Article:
Pink salmon, North Pacific, purse seine, drift and set gill nets, traps

Oncorhynchus gorbuscha
Content last updated
27 February 2019
Stock
Pink salmon stocks in the North Pacific
Management
Alaska, West coast USA, Canadian, Russian, Japanese managed nationally
Stock Status
2 of 5
Low risk
Management
1 of 5
Very low risk
Bycatch
3 of 5
Moderate risk
Habitat
2 of 5
Low risk

Stock status

2 of 5
Low risk

Stocks of pink salmon have been scored a low risk, this is because most stocks are being fished sustainably and management measures are implemented to avoid fishing on stocks that are depleted. There are a large number of stocks of pink salmon inhabiting numerous river catchments, the status of which is evaluated against ‘escapement goals’ that is, the number of adult fish required to escape the fisheries and survive to swim up river to spawn in order to sustain yields in individual river stocks (1). The status of the more important pink salmon stocks in Alaska, as assessed by management area, indicates that escapement goals have been met or exceeded in most years, 2005-2014 (2). A similar situation probably exists for other pink salmon-producing countries. 1. North Pacific Anadromous Fish Commission. http://www.npafc.org/new/index.html 2. Munro, A.R. & E.C. Volk (2014). Summary of Pacific salmon escapement goals in Alaska with a review of escapements from 2004 to 2013. ADF&G, Fishery Manuscript Series No. 14-01, Anchorage, Alaska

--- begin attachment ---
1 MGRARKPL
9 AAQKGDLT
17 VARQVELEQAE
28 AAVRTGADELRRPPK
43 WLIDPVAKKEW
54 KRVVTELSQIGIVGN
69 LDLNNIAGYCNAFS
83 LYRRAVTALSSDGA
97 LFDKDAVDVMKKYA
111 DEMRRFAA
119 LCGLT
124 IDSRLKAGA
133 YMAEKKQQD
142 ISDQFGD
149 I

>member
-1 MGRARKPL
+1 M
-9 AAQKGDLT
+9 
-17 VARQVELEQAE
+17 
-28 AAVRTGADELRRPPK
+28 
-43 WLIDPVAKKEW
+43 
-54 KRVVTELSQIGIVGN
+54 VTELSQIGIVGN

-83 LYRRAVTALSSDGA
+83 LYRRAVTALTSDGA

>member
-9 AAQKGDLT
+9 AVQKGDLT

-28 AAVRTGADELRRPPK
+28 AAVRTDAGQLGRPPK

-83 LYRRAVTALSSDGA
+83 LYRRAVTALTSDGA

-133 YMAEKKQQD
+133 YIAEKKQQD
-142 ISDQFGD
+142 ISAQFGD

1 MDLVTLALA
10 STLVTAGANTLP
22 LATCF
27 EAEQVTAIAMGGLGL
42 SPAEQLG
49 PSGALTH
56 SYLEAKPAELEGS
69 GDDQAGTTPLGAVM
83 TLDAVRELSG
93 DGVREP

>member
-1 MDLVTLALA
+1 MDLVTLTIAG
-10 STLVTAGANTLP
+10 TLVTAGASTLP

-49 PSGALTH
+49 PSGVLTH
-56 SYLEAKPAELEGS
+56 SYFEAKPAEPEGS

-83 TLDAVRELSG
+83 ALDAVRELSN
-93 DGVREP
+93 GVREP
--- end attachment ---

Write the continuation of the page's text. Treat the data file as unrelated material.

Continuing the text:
Management

1 of 5
Very low risk

The management of pink salmon has been scored a very low risk. The status of salmon stocks is evaluated against escapement goals in terms of the number of adult fish required to survive to spawn in order to sustain yields in individual river stocks (1). The status of the more important pink salmon stocks in Alaska, for example, indicates that escapement goals have been met or exceeded in most years, 2005-2014 (2). A similar situation probably exists for other pink salmon stocks.   1 North Pacific Anadromous Fish Commission. http://www.npafc.org/new/index.html 2 Munro, A.R. & E.C. Volk (2014). Summary of Pacific salmon escapement goals in Alaska with a review of escapements from 2004 to 2013. ADF&G, Fishery Manuscript Series No. 14-01, Anchorage, Alaska.

Bycatch

3 of 5
Moderate risk

The bycatch risk for this fishery has been assessed as a low/moderate risk. This is because the main by catch in any one fishery is chiefly other species of Pacific salmon, which are closely monitored and managed, and a very low incidence of other non target species.

Habitat

2 of 5
Low risk

The seabed effects of the fishery are scored a low risk. Salmon fishing gear typically has little contact with the bottom substrate or causes relatively little damage when the gear hits soft bottom habitats.